Fascinating House of Life Project Talk
A fascinating and stimulating talk by Hester Abrams took place last night at Central Synagogue, on the subject of the connection between the Synagogue (established on the present Great Portland Street site in 1870) and Willesden Jewish Cemetery (established by the United Synagogue in 1873).
The links between the Synagogue and cemetery are many. Most notable are:
1) The Boer War memorial which was once displayed on the Great Portland Street side of the original building and was lost in the subsequent WWII bombing; a replica of which is displayed in Willesden Cemetery.
2) The common architect of the Synagogue and the Cemetery, Nathan Solomon Joseph.
3) The Reader Revd. A. L. Green at the Central Synagogue was buried at Willesden in 1883, as was Revd. Michael Adler, Minister at Central Synagogue for 31 years, who died in 1944.
4) Leopold de Rothschild and Mlle Marie Perugia were also buried at Willesden – their marriage at Central Synagogue 29th January 1881 was much talked about and was the first Jewish Wedding attended by royalty. The chuppah featured 4 ornamental ‘pineapple’ shaped finials on top of their chuppah poles, still in safe keeping at the Synagogue.
(Their graves can be visited every day except Shabbat and festivals 8am – 4pm in Winter, 8am – 3pm on Fridays.)
Many other relatives of former and current members of the Synagogue are buried in Willesden, such as the Wolfson, Gee, Lawson, Peltz and Metliss families.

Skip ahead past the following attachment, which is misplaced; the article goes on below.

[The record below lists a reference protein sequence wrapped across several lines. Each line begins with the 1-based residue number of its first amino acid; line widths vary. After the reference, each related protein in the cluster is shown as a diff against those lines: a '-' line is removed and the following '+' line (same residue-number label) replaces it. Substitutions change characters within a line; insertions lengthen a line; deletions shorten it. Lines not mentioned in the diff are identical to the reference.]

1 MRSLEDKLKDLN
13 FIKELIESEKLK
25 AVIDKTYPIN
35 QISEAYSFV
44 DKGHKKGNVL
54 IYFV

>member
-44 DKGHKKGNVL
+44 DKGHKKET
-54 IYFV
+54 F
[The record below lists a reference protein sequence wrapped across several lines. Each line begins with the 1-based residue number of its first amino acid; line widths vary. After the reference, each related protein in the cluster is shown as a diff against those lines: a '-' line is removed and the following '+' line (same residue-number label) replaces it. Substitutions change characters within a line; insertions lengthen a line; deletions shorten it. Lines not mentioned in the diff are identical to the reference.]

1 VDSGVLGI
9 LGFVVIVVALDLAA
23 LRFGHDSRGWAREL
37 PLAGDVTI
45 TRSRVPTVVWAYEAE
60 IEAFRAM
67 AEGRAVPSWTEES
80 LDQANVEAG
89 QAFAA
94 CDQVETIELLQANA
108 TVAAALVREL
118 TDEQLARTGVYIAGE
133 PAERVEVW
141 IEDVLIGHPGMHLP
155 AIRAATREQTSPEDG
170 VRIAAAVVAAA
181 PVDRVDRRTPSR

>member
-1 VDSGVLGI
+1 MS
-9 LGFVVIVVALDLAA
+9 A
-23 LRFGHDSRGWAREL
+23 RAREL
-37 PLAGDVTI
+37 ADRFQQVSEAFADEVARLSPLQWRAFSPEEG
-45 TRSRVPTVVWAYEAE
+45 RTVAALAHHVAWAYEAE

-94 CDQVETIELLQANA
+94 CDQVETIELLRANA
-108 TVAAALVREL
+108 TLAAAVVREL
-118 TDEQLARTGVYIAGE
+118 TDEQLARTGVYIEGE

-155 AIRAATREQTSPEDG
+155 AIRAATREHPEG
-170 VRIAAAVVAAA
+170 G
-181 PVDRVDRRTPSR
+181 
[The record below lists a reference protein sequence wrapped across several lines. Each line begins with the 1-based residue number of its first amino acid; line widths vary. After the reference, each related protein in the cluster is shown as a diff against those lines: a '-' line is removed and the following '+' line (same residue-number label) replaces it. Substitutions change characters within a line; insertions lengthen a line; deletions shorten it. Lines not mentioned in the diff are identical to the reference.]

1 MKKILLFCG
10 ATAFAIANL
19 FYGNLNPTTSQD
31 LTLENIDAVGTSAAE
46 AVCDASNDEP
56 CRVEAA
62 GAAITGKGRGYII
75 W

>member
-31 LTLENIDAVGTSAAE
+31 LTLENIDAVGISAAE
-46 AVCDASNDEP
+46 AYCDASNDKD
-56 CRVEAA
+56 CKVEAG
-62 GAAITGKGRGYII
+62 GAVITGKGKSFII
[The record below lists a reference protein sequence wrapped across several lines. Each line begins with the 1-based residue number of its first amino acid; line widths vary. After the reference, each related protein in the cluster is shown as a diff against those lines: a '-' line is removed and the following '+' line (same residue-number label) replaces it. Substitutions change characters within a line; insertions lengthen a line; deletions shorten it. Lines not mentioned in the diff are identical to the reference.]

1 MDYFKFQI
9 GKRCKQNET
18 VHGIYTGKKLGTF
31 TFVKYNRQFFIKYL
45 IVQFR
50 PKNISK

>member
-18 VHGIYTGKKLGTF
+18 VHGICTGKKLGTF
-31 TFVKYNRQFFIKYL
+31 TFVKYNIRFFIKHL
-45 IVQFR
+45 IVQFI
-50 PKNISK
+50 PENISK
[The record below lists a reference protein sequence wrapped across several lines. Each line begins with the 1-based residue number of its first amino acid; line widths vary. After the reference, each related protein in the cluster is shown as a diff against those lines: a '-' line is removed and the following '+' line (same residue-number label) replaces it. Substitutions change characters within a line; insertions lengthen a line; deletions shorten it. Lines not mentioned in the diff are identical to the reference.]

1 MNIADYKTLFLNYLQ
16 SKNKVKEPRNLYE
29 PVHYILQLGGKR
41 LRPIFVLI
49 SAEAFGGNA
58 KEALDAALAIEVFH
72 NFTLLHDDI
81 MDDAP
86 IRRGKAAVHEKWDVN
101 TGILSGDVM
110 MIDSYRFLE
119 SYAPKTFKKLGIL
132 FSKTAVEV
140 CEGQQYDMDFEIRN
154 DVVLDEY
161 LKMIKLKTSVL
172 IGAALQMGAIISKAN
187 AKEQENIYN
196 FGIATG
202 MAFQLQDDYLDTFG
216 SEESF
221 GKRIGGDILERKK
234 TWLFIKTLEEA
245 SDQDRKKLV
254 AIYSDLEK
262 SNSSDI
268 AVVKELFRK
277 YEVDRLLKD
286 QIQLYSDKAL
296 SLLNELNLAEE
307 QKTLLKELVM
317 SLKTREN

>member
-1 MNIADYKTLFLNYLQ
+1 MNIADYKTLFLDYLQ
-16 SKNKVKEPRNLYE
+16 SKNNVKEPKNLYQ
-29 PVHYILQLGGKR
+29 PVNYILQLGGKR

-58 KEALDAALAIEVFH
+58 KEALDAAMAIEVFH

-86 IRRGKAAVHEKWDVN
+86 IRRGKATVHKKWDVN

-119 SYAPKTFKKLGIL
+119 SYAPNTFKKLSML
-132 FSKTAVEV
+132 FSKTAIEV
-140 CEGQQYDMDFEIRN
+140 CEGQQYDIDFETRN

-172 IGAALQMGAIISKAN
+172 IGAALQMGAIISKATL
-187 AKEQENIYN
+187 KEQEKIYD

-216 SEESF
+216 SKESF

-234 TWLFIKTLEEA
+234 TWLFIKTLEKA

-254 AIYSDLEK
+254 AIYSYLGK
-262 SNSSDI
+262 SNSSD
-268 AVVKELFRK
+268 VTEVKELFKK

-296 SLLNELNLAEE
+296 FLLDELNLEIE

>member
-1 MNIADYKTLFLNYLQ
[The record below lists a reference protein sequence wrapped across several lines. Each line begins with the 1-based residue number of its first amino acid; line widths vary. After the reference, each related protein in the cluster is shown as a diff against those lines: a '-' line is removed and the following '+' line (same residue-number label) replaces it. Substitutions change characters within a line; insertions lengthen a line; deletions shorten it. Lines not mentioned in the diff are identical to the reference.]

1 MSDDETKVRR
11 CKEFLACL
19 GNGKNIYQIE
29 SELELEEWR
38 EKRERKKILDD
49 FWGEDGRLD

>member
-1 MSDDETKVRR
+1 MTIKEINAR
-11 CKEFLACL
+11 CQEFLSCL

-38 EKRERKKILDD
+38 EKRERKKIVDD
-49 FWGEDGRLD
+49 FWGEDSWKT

The purpose of the evening was to raise awareness of the project, headed by Hester Abrams of the United Synagogue, to preserve the heritage of the cemetery and to convert it into a ‘House of Life’ with a visitor-friendly environment of interest the wider community. With thanks to the United Synagogue and Heritage Lottery Fund for the project.
The House of Life project is recruiting volunteers to help deliver activities for the public and protect and share the value of its important heritage. Do get in touch with them if you would like to share your skills and be trained for new ones.
Both the Synagogue and the cemetery were at the forefront of anglo-Jewry in the past, and Hester’s project is bringing this history alive and underlining its value to modern day Jewry.
A thoroughly thoughtful and illuminating evening, enjoyed by all.
Incidentally, we also made the discovery that there are still some plots available at Willesden Cemetery!!!